Strongbox is the first use of DeadDrop technology. The New Yorker magazine will use it so that its readers can "communicate with our writers and editors with greater anonymity and security than afforded by conventional email". With the Department of Justice's questionable seizure of over two months of Associated Press phone records, the First Amendment's free speech right and its corollary, freedom of the press, is under attack. DeadDrop couldn't have been released at a better time.
DeadDrop is a server application intended to let news organizations and others set up an online drop box for sources. It's open-source software written by Aaron Swartz in consultation with a volunteer team of security experts. In addition to Aaron's code, the project includes installation scripts and set-up instructions both for the software, and for a hardened Ubuntu environment on which to run it.
DeadDrop was created with the goal of placing a secure drop box within reach of anyone with the need. But at this point, expertise is still required to safely deploy this software. And the software itself needs more work.
DeadDrop is free software: You can redistribute it and/or modify it under the terms of the GNU Affero General Public License as published by the Free Software Foundation, either version 3 of the license, or (at your option) any later version.
The code is a Python application that accepts messages and documents from the web and GPG encrypts them for secure storage. Essentially, it's a more secure alternative to the "contact us" form found on a typical news site.
In operation, every source is given a unique "code name". The code name lets the source establish a relationship with the news organization without revealing her real identity or resorting to email. She can enter the code name on a future visit to read any messages sent back from the journalist — "Thanks for the Roswell photos! Got any more??" — or submit additional documents or messages under the same persistent, but anonymous, identifier.
The source is known by a different code name on the journalist's side. All of that source's submissions are grouped together into a "collection". Every time there's a new submission by that source, their collection is bumped to the top of the submission queue.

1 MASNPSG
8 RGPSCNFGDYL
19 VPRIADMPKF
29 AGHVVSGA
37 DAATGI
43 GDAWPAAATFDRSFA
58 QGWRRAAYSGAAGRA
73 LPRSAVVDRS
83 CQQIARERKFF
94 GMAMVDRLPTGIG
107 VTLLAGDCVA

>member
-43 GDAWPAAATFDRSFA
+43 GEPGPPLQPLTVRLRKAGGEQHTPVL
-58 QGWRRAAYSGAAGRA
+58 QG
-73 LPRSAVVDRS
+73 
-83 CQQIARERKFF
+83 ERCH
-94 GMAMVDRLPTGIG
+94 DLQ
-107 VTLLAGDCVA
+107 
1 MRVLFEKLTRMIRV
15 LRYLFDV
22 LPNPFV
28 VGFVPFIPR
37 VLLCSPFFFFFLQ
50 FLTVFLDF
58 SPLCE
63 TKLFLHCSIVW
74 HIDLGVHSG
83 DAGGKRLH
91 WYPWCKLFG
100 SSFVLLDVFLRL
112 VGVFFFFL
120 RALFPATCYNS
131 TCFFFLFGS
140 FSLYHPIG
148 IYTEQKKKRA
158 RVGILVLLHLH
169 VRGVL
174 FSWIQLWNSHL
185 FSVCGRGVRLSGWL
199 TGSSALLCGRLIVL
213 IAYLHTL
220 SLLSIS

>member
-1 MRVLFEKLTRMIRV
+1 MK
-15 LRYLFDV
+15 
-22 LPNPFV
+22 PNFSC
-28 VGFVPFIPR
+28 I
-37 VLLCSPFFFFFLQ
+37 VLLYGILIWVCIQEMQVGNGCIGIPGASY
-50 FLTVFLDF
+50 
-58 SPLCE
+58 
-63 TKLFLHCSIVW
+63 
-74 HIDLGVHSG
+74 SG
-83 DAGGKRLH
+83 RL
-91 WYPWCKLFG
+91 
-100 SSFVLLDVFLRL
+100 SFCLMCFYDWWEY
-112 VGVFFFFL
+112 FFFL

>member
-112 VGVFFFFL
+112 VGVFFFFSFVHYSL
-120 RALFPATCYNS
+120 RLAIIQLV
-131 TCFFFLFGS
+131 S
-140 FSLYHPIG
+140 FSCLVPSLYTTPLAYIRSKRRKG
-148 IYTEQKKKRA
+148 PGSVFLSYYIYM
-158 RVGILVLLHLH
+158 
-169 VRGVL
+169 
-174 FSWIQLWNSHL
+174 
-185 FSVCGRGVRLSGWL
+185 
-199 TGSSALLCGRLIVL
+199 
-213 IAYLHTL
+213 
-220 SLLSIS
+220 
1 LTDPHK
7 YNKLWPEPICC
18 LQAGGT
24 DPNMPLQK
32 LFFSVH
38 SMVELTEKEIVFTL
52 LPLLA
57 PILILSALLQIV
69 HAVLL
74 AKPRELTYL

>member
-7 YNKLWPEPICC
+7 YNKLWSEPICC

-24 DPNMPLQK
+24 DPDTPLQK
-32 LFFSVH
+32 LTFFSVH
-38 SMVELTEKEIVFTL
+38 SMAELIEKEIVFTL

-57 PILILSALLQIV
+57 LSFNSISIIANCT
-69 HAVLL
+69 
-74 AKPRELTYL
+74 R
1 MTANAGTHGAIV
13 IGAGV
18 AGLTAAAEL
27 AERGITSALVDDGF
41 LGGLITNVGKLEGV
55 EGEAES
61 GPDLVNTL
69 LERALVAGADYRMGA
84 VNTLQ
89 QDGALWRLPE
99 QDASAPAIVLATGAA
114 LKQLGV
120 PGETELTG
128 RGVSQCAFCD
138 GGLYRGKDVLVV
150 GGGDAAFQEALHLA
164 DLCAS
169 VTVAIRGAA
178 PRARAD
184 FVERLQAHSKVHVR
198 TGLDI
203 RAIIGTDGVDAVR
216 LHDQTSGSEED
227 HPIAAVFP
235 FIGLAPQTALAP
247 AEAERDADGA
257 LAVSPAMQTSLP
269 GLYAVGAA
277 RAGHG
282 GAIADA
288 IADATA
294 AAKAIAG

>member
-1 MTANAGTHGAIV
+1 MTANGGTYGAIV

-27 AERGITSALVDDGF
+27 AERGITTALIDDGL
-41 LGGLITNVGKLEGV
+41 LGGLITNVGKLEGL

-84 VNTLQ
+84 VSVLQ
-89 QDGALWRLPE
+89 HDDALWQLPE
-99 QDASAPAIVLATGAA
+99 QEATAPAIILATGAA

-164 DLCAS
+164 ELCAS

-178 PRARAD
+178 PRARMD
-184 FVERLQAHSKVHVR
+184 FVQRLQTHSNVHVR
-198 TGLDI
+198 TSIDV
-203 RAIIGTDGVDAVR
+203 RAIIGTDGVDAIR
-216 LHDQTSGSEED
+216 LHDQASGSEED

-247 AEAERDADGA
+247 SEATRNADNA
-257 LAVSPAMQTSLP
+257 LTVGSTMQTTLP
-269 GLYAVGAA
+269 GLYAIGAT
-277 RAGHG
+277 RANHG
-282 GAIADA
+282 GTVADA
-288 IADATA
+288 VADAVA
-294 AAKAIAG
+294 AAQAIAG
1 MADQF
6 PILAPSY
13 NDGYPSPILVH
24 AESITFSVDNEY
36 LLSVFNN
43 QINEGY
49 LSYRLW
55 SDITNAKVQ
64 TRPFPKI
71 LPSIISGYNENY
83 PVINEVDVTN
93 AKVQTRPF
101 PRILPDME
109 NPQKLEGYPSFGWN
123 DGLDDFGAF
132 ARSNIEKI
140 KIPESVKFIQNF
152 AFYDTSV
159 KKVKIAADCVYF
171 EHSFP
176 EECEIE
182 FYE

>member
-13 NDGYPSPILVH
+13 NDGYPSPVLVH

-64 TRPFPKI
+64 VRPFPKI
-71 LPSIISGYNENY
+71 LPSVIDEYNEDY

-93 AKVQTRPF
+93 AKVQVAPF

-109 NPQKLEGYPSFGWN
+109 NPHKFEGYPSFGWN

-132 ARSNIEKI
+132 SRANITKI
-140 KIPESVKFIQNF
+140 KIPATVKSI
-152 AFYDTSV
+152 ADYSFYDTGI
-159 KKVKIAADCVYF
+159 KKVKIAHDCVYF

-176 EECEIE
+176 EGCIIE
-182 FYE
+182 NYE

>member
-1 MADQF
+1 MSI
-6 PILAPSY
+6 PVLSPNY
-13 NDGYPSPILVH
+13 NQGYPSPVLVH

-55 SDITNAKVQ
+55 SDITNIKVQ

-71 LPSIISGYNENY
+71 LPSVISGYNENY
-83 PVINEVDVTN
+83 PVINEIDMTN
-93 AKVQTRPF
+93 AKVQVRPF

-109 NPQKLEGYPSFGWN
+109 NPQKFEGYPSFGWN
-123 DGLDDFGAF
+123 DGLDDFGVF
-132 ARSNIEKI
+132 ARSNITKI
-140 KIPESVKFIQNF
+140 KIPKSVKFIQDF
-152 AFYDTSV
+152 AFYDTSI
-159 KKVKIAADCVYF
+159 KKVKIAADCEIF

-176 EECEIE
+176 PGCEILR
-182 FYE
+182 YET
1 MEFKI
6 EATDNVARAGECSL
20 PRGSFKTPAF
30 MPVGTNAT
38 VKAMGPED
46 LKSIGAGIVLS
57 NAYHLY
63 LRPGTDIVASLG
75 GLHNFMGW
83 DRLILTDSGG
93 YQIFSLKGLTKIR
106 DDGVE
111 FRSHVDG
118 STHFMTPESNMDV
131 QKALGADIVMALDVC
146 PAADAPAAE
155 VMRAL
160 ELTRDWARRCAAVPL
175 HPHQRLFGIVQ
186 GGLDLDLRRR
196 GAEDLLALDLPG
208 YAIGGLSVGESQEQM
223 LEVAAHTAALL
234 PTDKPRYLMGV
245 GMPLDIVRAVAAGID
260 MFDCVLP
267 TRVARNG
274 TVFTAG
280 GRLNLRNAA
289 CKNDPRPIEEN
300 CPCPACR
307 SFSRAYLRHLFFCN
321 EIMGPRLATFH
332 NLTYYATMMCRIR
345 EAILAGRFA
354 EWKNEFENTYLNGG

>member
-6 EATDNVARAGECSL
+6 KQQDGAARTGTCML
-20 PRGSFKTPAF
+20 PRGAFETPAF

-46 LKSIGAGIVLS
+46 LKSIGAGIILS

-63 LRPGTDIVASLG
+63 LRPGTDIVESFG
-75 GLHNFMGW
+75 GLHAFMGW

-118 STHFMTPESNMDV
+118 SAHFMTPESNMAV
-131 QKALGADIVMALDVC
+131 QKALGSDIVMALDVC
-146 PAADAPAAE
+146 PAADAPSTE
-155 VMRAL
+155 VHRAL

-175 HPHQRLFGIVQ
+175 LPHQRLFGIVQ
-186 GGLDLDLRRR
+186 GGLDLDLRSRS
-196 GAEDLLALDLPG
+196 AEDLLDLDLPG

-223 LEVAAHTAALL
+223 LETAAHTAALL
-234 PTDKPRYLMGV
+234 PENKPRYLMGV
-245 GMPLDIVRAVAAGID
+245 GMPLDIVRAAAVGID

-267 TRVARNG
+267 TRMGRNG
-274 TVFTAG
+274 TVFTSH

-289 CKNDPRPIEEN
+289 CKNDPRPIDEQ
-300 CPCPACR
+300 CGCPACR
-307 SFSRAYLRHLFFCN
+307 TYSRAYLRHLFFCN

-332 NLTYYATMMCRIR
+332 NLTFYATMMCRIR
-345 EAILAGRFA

DeadDrop was designed to use three physical servers: A public-facing server, a second server for storage of messages and documents, and a third that does security monitoring of the first two. The New Yorker's public-facing server also has a USB dongle called an Entropy Key, plugged attached to generate a pool of random numbers for the crypto.
To use it, users need to first download and install software to access the Tor network. This is a combination of free software and internet-connected computers that help enable anonymity on the internet. Once you're on Tor, you'll need to go to the Strongbox website.
Once there, you will be assigned a randomly generated and unique code name, and you'll be able to post information to The New Yorker. If a writer or editor then wants to contact you about the information you have submitted, he or she will leave a message for you in Strongbox. These messages are the only way they will be able to reach you, and can only be accessed using your code name.
When you visit or use their public Strongbox server, The New Yorker and its parent company, Condé Nast, promise that it will not record your IP address or information about your browser, computer, or operating system, nor will they embed third-party content or deliver cookies to your browser.
The Strongbox servers themselves are under the physical control of The New Yorker and Condé Nast in a physically and logically segregated area at a secure datacenter, but they otherwise have no elements in common with Condé Nast, The New Yorker's publisher. As Amy Davidson, a New Yorker senior editor wrote, "Over the years, it has also become easier to trace [email] senders, even when they don’t want to be found. Strongbox addresses that. As it's set up, even we won't be able to figure out where files sent to us come from. If anyone asks us, we won’t be able to tell them."
Aaron would have been proud.